Automations in UX research can take many forms. Researchers may use automated data collection tools, whether intercepts or product analytics. The current options are few and still in the early stages of development, but other more sophisticated tools using artificial intelligence may eventually prove invaluable at different stages of projects.
Implementing either, or a combination, of these options can offer an effective approach for giving time back to researchers and enabling them to deliver more valuable insights to their organizations.
This is the third and final installment of a series. In the first, we talked about how current hiring practices may create a potential labor shortage in our field and undesirable second-order effects on other disciplines. And in the second, we looked at three ideas to expand the supply of researchers.
Your product isn’t as memorable as you think
Major corporations spend millions on advertising with the goal of keeping their brands at the forefront of consumers’ minds. But what’s the return on that investment? How many ordinary people will be able to recall those brands later on?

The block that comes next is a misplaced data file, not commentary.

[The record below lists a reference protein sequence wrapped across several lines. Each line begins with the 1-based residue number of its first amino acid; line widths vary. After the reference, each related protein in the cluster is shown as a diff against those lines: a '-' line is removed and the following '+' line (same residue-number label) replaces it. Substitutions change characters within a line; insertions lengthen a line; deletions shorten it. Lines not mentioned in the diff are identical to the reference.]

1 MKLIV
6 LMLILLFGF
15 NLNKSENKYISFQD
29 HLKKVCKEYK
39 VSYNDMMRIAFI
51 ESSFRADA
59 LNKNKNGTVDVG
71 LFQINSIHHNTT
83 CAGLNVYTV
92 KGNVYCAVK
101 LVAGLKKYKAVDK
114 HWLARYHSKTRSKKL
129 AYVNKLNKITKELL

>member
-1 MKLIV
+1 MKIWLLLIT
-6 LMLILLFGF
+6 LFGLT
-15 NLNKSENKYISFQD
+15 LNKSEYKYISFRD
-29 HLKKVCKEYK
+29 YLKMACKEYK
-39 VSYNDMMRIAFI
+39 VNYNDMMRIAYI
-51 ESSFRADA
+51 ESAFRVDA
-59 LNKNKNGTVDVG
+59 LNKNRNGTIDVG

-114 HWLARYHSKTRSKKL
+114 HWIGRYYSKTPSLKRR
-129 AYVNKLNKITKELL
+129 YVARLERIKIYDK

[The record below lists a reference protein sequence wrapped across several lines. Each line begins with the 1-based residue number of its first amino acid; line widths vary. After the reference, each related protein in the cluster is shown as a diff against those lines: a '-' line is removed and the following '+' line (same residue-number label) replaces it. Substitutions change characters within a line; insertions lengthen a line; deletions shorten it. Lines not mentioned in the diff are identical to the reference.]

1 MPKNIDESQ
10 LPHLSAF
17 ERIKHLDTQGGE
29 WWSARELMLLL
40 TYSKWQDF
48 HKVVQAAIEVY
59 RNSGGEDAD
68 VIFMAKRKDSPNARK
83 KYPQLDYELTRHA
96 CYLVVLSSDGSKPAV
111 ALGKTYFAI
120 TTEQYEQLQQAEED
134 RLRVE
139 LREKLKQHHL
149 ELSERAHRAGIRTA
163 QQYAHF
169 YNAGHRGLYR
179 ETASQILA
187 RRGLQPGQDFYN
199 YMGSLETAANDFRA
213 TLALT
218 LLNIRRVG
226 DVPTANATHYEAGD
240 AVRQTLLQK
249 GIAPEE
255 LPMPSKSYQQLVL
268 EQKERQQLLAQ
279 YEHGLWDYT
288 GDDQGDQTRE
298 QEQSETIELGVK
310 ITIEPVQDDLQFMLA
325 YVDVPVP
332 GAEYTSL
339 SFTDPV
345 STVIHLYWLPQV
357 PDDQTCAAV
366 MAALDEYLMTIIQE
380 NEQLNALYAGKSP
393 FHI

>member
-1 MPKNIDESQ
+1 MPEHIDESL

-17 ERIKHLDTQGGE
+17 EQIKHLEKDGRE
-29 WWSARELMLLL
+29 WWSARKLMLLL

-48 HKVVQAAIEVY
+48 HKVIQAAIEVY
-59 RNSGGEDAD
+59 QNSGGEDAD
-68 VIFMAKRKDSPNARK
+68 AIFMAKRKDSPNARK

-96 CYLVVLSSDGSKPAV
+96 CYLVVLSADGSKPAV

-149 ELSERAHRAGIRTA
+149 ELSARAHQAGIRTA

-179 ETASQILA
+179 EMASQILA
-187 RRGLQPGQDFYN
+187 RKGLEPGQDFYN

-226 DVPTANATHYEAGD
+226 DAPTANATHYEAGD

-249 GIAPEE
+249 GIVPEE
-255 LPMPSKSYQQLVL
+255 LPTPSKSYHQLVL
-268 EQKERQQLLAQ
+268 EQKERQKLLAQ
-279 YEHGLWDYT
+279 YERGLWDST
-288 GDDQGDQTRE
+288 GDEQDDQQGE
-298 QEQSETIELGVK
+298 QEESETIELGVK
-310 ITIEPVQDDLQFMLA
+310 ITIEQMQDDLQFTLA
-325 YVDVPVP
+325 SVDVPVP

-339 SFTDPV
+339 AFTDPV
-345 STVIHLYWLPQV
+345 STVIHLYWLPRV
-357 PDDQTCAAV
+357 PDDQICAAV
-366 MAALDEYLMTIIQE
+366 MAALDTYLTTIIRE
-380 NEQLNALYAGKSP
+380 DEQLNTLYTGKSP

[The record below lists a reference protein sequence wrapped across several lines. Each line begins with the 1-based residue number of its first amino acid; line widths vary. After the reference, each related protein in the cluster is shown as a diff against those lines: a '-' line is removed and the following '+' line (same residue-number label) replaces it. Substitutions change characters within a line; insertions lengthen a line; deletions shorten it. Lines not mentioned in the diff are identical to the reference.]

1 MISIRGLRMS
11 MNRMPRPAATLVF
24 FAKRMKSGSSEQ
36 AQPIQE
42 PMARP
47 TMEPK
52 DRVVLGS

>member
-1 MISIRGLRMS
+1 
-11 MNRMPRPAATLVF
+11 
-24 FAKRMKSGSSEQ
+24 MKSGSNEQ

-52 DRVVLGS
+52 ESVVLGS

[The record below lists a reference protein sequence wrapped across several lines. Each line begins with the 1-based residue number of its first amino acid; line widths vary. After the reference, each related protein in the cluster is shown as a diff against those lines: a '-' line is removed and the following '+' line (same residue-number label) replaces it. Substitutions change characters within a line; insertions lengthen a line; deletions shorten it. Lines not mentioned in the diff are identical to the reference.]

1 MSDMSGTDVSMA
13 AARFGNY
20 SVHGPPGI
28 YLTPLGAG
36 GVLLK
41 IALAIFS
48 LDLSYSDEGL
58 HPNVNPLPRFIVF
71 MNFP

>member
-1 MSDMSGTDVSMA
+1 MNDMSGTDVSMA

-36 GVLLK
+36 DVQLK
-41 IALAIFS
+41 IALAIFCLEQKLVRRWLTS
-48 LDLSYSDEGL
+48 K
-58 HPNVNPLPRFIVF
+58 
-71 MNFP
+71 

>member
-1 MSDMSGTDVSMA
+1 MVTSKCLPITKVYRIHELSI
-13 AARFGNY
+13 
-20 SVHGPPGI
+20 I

We asked over 150 Americans to draw 10 famous logos from memory as accurately as they could. … The results reveal that, far from being stamped perfectly in our collective memory, these ubiquitous emblems largely exist as fuzzy visions in our mind's eye. One in 5 people thinks the Foot Locker referee wears a hat (he doesn't), and nearly half of people believe the Starbucks mermaid does not wear a crown (she does).
Looking at the drawings for each company’s logo, the overall pattern of results isn’t too surprising. People recall the general gist of logos, but aren’t always concerned with the details.
Perhaps there’s a connection here with Jakob’s Law: “Users spend most of their time on other sites.” There are a lot of companies out there competing for a sliver of your mind.
And design in general has trended towards greater sameness and conformity since iOS 7 discarded skeuomorphism in 2013. Even the logos themselves are looking more and more alike.
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Lastly, we’re taking a break! We’ll return on schedule in September, but there will be no issue of The ¼" Hole next month.
Enjoy the rest of your summer,
N.B.: This suggestion is often seriously made when leaders suggest that “everyone should learn to code.”